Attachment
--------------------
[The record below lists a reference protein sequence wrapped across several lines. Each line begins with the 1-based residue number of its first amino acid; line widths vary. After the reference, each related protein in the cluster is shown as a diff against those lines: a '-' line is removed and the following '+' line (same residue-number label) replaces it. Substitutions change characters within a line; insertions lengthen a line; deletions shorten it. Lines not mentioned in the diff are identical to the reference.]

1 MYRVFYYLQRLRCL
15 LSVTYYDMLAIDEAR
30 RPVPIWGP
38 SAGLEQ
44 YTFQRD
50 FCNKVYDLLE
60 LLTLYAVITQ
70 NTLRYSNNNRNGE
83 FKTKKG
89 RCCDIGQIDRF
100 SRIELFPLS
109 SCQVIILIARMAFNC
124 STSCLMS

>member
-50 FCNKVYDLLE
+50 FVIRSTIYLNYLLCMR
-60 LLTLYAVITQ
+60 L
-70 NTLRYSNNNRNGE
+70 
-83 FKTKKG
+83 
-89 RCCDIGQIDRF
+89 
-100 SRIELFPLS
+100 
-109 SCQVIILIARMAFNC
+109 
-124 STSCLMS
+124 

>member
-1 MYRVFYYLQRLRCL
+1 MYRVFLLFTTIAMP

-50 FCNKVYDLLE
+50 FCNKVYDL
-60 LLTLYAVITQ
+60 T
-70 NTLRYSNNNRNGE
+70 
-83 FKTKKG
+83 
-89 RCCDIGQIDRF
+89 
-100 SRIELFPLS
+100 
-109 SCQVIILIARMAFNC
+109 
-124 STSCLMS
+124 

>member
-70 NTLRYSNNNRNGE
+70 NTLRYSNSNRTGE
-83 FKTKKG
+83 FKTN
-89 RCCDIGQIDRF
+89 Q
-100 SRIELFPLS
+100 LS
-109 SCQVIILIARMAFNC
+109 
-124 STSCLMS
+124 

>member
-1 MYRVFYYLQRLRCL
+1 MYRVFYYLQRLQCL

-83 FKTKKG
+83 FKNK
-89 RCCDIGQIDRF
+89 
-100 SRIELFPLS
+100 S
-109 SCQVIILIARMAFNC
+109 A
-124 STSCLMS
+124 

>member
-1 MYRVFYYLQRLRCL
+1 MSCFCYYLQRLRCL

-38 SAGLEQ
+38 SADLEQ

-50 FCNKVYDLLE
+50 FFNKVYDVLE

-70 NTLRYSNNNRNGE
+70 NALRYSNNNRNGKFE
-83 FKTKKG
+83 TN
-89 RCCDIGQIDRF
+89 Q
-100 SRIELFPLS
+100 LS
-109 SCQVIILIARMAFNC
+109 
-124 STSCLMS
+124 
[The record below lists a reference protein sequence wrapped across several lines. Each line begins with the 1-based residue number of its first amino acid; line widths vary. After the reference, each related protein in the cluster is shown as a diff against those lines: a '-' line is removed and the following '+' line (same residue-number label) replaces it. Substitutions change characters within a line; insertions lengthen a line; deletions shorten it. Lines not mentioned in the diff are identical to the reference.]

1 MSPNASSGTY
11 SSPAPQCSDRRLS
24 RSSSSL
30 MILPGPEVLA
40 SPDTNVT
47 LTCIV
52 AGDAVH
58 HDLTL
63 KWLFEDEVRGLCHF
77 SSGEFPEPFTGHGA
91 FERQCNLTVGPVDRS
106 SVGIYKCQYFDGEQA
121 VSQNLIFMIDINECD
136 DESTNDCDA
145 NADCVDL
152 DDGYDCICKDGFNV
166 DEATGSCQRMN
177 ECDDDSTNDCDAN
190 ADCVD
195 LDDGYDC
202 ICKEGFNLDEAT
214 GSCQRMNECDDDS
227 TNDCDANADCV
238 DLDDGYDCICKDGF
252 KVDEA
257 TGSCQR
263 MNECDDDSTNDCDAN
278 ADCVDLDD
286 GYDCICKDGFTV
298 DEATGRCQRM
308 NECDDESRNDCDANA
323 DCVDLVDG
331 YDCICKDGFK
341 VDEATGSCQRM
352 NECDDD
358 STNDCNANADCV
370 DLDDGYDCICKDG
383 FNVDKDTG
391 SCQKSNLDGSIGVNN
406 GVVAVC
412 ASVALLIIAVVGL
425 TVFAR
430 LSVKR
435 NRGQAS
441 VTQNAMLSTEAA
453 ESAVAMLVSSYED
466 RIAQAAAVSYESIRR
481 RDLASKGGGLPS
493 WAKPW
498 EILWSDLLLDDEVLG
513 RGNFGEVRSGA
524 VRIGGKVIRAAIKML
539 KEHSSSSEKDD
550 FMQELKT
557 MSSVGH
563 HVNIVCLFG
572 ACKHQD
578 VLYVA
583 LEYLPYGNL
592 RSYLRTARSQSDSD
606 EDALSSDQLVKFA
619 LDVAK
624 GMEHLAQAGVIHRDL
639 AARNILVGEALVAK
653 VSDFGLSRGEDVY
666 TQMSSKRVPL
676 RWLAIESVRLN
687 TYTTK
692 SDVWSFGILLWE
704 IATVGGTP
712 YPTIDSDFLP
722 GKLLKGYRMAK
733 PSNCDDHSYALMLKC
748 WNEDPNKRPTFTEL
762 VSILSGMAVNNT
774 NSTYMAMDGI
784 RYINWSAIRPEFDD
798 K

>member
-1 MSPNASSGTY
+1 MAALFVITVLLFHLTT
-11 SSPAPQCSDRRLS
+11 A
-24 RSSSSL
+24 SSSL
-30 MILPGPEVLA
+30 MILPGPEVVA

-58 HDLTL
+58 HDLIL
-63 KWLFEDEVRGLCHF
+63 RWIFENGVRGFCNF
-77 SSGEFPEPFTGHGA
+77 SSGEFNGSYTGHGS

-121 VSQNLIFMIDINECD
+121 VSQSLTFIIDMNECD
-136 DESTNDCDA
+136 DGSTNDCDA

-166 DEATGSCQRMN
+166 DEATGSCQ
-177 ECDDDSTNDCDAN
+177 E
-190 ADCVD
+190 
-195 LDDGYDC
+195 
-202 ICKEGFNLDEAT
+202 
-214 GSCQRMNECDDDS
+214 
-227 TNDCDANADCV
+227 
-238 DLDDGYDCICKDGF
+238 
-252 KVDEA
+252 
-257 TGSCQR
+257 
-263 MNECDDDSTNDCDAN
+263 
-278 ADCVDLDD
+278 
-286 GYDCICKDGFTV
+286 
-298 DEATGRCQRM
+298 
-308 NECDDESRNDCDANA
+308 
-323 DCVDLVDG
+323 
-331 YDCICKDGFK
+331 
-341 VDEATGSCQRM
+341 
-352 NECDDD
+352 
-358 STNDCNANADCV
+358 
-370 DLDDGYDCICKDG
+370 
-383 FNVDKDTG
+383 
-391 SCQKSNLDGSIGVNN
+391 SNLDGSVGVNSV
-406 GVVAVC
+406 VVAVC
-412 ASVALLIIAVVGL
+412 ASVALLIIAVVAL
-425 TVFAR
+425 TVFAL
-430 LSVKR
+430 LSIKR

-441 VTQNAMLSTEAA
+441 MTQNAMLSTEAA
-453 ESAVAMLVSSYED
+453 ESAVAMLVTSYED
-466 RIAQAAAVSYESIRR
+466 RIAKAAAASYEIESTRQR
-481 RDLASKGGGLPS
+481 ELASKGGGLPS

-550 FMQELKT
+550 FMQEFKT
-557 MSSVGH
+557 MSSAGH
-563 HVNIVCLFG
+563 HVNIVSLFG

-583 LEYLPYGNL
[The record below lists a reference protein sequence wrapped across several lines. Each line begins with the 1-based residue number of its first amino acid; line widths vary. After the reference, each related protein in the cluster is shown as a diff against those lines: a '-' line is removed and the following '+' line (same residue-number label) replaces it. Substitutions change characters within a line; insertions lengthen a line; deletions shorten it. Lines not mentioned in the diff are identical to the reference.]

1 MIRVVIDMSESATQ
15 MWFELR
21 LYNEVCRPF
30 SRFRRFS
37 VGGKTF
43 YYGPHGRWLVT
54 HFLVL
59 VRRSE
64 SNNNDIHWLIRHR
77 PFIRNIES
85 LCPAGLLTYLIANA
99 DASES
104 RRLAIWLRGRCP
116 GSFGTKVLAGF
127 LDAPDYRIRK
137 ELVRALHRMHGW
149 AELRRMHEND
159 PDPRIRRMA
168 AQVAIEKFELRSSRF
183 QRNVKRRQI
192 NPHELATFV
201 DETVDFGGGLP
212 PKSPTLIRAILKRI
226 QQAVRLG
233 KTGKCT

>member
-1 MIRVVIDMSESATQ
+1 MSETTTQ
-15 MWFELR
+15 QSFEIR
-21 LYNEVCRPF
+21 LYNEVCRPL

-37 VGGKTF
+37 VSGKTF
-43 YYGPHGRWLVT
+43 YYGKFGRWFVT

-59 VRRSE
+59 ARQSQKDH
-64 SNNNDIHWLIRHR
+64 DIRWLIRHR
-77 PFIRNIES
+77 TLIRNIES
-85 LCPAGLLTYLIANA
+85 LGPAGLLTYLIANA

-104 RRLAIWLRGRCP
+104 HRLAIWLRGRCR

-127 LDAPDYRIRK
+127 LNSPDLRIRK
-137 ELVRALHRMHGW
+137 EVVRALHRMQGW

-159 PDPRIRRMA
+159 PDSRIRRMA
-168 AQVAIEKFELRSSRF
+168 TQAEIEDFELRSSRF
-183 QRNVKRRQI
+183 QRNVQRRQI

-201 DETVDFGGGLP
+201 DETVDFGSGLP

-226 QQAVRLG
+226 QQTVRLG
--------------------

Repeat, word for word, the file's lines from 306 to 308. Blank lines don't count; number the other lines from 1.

-85 LCPAGLLTYLIANA
+85 LGPAGLLTYLIANA

-104 RRLAIWLRGRCP